NEBEKER, Senior J.
The appellees, Richard C. Fuisz and Lorraine Fuisz, are attempting to collect a judgment entered in their favor by the Circuit Court of Fairfax County, Virginia, against the appellants, Walter E. Lynch & Co., Inc., a.k.a., Residential Client Construction, Inc., Group Design Associates, Inc., and Design Foundry, Inc. (collectively "WELCO"). As part of their collection efforts, the Fuiszes requested that the Superior Court issue a subpoena duces tecum directing WELCO's former counsel, Winston & Strawn, L.L.P., to produce communications and correspondence between the two. WELCO opposed the subpoena on the ground that it would require Winston & Strawn to disclose communications protected by the attorney-client privilege. But the court issued the subpoena over this objection, and later, on October 6, 2004, granted the Fuiszes' motion to compel Winston & Strawn to comply with the subpoena by 5:00 p.m. on October 15, 2004.
WELCO noted this appeal and filed an emergency motion for stay pending appeal at approximately 3:00 p.m. on October 15th.1 Noting a potential non-finality jurisdictional problem, we entered an administrative stay and directed the parties to address that question as well as the merits of WELCO's motion for stay. Timely responses were received and we write now to explain the basis for our assertion of jurisdiction over this interlocutory appeal.
This court has jurisdiction over all final orders and judgments of the Superior Court,2 but orders compelling discovery are not final, nor are they interlocutorily appealable under the collateral order doctrine.3 See Crane v. Crane, 657 A.2d 312, 315 (D.C.1995); Scott v. Jackson, 596 A.2d 523, 527 (D.C.1991); Horton v. United States, 591 A.2d 1280, 1282 (D.C.1991); United States v. Harrod, 428 A.2d 30, 31 (D.C.1981) (en banc). Most courts which have considered this question concur, even if the attorney-client privilege is at risk as WELCO contends that it is in this case.4 The reason commonly given for this conclusion was stated in Scott, supra, namely a party's ability to defy the order and seek immediate review of any subsequent contempt sanction.5 This is the Cobbledick rule.6 "However, under the so-called Perlman doctrine, ... a discovery order directed at a disinterested third party is treated as an immediately appealable final order because the third party presumably lacks a sufficient stake in the proceeding to risk contempt by refusing compliance."7 While we have never applied the Perlman doctrine, we have noted its continued viability.8 Moreover, it is routinely followed by the United States Court of Appeals for the District of Columbia Circuit9 and other federal circuit courts of appeal.10 We conclude the Perlman doctrine applies and vests us with jurisdiction in this case since Winston & Strawn, the disinterested third-party, has by affidavit11 stated that it would comply with the order requiring production of the allegedly privileged materials.12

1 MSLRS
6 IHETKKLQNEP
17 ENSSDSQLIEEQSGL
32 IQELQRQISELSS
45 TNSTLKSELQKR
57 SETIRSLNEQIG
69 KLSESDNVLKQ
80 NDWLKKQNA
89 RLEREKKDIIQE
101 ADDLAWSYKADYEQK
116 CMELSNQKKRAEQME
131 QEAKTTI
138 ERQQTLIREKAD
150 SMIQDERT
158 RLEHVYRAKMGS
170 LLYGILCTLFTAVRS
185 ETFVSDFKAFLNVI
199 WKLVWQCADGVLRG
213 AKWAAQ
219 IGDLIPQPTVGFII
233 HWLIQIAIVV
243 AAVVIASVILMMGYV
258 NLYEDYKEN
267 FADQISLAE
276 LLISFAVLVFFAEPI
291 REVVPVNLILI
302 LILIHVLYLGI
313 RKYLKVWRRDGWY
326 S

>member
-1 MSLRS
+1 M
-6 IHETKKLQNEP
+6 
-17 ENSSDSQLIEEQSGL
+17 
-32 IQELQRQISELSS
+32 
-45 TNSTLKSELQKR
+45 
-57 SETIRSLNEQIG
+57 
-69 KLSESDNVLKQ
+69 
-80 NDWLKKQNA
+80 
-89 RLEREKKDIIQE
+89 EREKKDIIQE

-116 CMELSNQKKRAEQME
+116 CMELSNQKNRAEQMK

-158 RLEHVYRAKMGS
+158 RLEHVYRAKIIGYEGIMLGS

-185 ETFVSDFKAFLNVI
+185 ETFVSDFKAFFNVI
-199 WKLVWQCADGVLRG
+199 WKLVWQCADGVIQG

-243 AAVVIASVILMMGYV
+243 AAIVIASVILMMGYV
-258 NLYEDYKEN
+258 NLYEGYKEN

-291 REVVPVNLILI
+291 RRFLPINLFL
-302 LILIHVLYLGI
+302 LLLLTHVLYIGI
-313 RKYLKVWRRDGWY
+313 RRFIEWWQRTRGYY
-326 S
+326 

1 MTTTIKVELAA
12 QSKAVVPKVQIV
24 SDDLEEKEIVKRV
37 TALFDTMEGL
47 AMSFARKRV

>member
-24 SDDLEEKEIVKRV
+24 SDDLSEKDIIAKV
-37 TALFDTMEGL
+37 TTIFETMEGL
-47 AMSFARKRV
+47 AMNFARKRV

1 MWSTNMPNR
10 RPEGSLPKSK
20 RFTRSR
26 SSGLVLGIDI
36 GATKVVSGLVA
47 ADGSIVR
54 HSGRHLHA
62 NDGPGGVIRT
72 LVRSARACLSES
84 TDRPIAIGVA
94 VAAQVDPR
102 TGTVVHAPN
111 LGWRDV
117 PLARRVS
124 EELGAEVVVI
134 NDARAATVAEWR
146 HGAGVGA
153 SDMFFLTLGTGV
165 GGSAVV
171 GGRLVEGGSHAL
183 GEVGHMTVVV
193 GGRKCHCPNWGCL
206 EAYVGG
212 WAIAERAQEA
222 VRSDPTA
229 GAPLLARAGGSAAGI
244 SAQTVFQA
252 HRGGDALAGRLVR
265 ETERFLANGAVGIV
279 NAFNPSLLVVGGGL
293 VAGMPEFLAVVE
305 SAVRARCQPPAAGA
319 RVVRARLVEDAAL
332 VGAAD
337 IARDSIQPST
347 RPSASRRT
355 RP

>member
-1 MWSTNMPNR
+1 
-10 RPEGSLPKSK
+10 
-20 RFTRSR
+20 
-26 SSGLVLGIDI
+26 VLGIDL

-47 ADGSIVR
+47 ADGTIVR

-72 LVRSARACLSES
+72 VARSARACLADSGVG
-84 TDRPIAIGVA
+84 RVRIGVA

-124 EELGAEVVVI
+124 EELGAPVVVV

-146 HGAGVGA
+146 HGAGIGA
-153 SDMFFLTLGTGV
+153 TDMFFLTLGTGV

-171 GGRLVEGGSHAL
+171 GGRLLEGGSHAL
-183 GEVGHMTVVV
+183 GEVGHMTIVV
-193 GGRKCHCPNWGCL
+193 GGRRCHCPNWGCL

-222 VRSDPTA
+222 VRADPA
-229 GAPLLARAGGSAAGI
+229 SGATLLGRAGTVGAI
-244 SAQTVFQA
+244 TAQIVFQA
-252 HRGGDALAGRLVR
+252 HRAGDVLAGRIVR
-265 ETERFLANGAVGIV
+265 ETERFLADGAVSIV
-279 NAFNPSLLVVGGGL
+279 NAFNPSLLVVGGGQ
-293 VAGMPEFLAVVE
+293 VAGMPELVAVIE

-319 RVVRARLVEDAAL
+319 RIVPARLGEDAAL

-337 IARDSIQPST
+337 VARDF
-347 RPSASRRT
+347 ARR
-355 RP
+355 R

As for WELCO's emergency motion to stay, to succeed it must first demonstrate a likelihood of success on the merits of the claim that the trial court erred in granting the motion to compel the production of documents from Winston & Strawn.13 WELCO argues it will succeed because the Fuiszes have not shown that they, as putative successors akin to a bankruptcy trustee, are holders of its right to assert the attorney-client privilege, and hence of the power to waive it.14 WELCO is correct that the cases which the Fuiszes rely upon are distinguishable, and that they have cited no controlling authority supporting their right to assert, or conversely to waive, the privilege belonging to WELCO. But the Fuiszes do rely upon persuasive authorities in pressing this claim, and the question is one which this court has never addressed. As an issue of first impression, its likely success cannot be readily determined. While it is logical to conclude that the presentation of a novel question argues against the imposition of a stay, we said long ago that "[t]he necessary `level' or `degree' of possibility of success will vary according to the court's assessment of the other [stay] factors...."15 An order maintaining the status quo may be appropriate where a serious legal question is presented, where the movant will otherwise suffer irreparable injury, and when there is little risk of harm to the other parties or to the public interest.16 While we offer no opinion on its merits, the question at issue in this case is serious. In addition, WELCO faces irreparable harm since the confidentiality protected by the privilege cannot be restored once disclosed.17 Conversely, the Fuiszes will suffer only minor harm from having to delay their collection action. Finally, while the public interest is served by decisions which advance the timely collection of valid judgments, it is equally served by assuring that the attorney-client privilege is not prematurely lost.
We conclude that the "balance of equities" justifies a stay in this case,18 but in order to minimize the harm to the Fuiszes and the public interest, we will exercise our discretion under D.C.App. R. 8(b) and hereby grant WELCO's emergency motion for stay contingent upon its posting bond in an amount to be determined by the Superior Court.